A devastated dog owner who launched a tirade of threats against a driver who ran over and killed his £1500 pedigree pup after the man refused to stump up cash to reimburse the loss has avoided a jail term.
Jonathon Simpson’s family had only had the expensive pet for three months when David Irvine ran over it on a rural road in Fife after the dog escaped from a garden.
The driver initially said the family - who had bought the dog for Simpson’s daughter - should claim compensation through his employer’s insurance.
But when Simpson contacted the unnamed firm they refused to get involved and told him to contact Mr Irvine.
Later Simpson spotted Irvine driving near his home - and began a sustained tirade of threats and abuse.
A sheriff told Simpson he was guilty of making “nasty and sustained” demands during the incident.
Fiscal depute Trina Sinclair told Dundee Sheriff Court that Simpson had demanded upwards of £2000 in compensation from Mr Irvine when he launched his tirade.
He then shouted at the driver before threatening to damage property as he demanded the money.
Miss Sinclair said: “Eventually he agreed to pay £98 towards the cremation costs of the puppy.”
Simpson, of Auchtermuchty, Fife, pleaded guilty to a charge of behaving in a threatening and abusive manner committed on November 4 last year.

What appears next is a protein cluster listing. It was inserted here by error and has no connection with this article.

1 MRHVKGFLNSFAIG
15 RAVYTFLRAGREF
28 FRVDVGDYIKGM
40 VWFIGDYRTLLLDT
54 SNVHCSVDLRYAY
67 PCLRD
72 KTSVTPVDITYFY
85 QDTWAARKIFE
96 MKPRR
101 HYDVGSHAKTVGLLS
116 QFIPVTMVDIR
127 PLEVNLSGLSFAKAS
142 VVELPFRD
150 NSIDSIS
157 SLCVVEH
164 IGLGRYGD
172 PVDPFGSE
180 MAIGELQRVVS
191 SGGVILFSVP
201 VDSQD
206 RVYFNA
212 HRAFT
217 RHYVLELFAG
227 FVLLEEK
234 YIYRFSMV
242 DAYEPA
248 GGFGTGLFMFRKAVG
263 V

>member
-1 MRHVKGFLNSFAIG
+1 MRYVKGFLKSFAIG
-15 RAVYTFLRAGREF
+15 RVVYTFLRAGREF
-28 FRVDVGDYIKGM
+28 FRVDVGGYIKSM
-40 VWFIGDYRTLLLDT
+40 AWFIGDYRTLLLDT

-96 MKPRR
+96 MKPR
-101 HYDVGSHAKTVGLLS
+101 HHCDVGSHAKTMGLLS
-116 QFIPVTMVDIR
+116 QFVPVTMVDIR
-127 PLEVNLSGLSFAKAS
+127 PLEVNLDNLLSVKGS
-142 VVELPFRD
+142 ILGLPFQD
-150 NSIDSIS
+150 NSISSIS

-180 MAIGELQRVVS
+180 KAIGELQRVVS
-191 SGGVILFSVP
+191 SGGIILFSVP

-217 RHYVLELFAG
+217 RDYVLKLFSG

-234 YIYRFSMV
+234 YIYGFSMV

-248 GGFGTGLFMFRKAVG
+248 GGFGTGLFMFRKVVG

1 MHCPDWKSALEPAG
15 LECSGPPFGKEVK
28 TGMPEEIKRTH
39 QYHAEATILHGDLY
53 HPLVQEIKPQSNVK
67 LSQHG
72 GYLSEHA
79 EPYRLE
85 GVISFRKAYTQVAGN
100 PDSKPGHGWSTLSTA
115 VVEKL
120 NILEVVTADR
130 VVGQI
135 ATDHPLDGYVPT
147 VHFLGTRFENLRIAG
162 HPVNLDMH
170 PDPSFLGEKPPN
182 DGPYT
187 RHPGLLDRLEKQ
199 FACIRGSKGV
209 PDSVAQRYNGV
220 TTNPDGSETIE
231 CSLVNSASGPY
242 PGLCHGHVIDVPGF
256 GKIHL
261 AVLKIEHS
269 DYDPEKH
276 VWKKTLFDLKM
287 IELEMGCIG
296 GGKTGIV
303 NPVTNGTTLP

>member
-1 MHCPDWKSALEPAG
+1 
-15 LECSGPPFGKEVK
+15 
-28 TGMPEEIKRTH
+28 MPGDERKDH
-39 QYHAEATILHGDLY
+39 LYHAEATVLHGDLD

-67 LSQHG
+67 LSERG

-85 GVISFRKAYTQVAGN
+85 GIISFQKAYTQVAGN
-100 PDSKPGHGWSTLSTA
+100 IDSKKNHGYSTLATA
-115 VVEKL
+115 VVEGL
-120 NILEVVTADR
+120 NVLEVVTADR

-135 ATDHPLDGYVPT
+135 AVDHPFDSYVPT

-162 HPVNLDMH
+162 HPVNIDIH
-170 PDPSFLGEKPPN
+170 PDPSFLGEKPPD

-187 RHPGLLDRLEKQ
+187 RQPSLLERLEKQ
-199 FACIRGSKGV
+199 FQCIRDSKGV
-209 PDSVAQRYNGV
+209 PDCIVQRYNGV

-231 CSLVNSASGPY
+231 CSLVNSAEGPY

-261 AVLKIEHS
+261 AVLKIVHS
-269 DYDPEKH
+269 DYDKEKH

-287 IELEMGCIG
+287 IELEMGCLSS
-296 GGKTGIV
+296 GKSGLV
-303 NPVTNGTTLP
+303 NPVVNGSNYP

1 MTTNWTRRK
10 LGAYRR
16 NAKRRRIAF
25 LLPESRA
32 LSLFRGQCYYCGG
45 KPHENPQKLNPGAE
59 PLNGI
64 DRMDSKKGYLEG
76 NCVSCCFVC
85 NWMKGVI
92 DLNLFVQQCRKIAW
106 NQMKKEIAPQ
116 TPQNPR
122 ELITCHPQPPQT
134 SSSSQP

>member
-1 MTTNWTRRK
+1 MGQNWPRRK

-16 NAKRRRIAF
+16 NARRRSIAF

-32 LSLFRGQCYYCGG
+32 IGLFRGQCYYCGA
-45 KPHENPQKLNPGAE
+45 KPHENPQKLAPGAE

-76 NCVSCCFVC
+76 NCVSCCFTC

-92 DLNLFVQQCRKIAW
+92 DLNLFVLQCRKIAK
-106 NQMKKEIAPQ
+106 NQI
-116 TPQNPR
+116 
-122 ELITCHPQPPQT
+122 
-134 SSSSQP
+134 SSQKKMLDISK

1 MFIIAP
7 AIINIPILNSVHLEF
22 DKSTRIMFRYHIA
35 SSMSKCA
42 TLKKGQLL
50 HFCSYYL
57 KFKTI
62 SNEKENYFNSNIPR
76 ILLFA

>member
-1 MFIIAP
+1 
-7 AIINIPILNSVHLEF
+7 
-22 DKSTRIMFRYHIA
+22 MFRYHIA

Defence solicitor Katrina Clark said: “The daughter had been bought a pedigree puppy that cost £1500 and they had had it for around three months.
“Around two weeks before this incident the complainer had run over the puppy and the dog was killed.
“Discussions between the complainer and the driver of the van took place and he accepted full responsibility and liability and said they should claim for their loss through the company’s insurers.
“But the company said it wasn’t a matter for them and referred him back to the driver.
“The accused phoned and asked for insurance details but Mr Irvine hung up on my client.
“On the date of the offence he was driving to his mother’s home when he came across the complainer in his van and this incident occurred.
The death of the puppy would have caused considerable stress to the family and the child was very upset.
“He accepts he conducted himself in a manner he shouldn’t have.”
Sheriff Simon Collins QC imposed a community payback order with 200 hours unpaid work as a direct alternative to a prison sentence.
He said: “This comes down to a nasty and sustained piece of demanding money with menaces.
“There is no justification for the behaviour.”